Childhood cancer survivors who experience health equity issues, such as a lack of health insurance or education, are also more likely to have a higher burden of severe symptoms as adults. The study from scientists at St. Jude Children’s Research Hospital also found that nearly half of childhood cancer survivors experience multiple simultaneous symptoms of moderate to severe intensity. The work appears today in the Journal of Clinical Oncology.
“We found a survivor’s risk of experiencing severe symptom burden in all three symptom areas, physical, somatic and psychological, was 7.71 times higher if they have less than a high school education,” said corresponding author I-Chan Huang, Ph.D., St. Jude Department of Epidemiology and Cancer Control. “Based on previous research we expected trends like this, but the magnitude was beyond our imagination.”
All childhood cancer survivors were more likely to experience physical (sensation, movement, cardiac and pulmonary), somatic (pain, fatigue and nausea) and psychological (memory, anxiety and depression) symptoms than the public. But certain characteristics were associated with more severe symptom burden.
In addition to education, the investigation showed an association between a lack of health insurance and the risk of severe symptom burden in all three symptom areas. These survivors had a 1.5-fold higher risk of being in the most severe symptom group. Survivors’ sex, relationship status and cancer treatment showed a significant relationship with moderate-to-severe symptom burden.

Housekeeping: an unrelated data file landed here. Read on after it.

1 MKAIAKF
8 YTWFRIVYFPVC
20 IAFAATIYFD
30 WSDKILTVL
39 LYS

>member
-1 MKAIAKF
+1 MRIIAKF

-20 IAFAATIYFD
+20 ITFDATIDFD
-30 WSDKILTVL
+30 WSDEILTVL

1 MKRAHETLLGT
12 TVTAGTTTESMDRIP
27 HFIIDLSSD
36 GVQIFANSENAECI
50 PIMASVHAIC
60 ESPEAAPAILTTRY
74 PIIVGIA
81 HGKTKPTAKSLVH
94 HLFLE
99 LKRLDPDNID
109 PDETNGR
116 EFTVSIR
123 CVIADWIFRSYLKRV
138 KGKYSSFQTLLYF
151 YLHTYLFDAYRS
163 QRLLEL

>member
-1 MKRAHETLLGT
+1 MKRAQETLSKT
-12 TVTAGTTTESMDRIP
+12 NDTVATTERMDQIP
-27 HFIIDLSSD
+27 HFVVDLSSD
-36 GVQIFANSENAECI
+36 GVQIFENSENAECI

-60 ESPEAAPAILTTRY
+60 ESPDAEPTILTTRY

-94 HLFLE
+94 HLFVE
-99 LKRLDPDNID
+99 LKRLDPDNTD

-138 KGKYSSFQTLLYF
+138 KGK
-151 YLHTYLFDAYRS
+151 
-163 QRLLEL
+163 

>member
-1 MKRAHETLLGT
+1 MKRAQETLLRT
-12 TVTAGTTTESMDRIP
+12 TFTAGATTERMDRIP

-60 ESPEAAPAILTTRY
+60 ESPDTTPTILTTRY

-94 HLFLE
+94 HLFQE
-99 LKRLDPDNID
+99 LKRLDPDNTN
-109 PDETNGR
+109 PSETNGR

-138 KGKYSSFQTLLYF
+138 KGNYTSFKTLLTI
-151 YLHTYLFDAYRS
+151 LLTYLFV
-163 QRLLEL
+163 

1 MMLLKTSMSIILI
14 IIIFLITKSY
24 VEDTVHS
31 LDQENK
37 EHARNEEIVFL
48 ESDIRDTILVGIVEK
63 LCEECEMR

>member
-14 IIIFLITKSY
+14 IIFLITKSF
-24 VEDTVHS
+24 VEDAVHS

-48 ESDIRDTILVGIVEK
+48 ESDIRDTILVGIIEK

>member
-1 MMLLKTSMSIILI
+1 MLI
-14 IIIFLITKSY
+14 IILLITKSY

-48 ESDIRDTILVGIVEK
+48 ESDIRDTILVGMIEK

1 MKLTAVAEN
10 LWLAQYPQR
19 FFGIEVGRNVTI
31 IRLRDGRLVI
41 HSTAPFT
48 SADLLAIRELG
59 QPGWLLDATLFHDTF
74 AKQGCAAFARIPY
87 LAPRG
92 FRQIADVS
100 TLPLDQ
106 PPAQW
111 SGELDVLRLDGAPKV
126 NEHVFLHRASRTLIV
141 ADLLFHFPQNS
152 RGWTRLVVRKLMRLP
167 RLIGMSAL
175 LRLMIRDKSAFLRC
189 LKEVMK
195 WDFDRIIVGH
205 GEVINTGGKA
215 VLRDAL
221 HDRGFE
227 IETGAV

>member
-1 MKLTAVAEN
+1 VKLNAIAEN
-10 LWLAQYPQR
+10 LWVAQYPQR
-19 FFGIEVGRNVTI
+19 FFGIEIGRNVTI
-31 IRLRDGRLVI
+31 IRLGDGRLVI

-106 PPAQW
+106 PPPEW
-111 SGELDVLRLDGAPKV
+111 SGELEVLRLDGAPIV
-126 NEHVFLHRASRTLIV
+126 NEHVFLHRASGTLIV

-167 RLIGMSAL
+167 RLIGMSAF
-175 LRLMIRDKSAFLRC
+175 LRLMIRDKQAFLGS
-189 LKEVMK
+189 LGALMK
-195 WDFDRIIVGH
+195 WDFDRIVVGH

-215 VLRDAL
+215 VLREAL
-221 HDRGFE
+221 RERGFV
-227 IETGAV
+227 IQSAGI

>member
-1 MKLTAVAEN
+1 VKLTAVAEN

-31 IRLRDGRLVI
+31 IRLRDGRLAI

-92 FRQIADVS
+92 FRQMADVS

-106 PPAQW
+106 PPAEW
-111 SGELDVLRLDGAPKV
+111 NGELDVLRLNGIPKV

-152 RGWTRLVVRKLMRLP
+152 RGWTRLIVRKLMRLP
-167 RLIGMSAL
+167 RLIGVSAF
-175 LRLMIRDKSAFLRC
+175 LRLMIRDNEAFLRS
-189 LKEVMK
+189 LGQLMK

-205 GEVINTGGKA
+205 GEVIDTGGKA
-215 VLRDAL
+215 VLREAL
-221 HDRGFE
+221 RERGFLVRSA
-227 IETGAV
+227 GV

“I want to emphasize this really is an equity issue,” Huang said. “Health care providers need to pay specific attention to this vulnerable population. Survivors with lower educational attainment, without insurance, female and single (including divorced), have a higher risk of experiencing a high symptom burden than their counterparts.”
High multi-symptom burden in childhood cancer survivors
Earlier research of childhood cancer survivors focused on single symptoms experienced by survivors, not overall symptom burden. The St. Jude scientists looked at the overall symptom burden of childhood cancer survivors, with multiple symptoms ranging from heart and lung problems to pain, depression, anxiety and memory issues.
The researchers believed that their approach would reveal the true aggregate intensity of multiple symptoms in survivors. The analysis found nearly 50% of survivors had moderate-to-high symptom burden.
While sociodemographic factors were a major determinant of high symptom burden risk, cancer treatment also played a role. Corticosteroids were associated with high symptom burden. Cranial radiation and platinum drugs were also associated with moderate-to-high symptom burden.
Patients with high symptom burden also self-reported low quality of life, matching pervious reports. The investigators confirmed these self-reports by measuring functional physical and neurocognitive performance outcomes. The study was the first to connect self-reported, health-related quality of life with outcomes from objective clinical evaluations in this manner.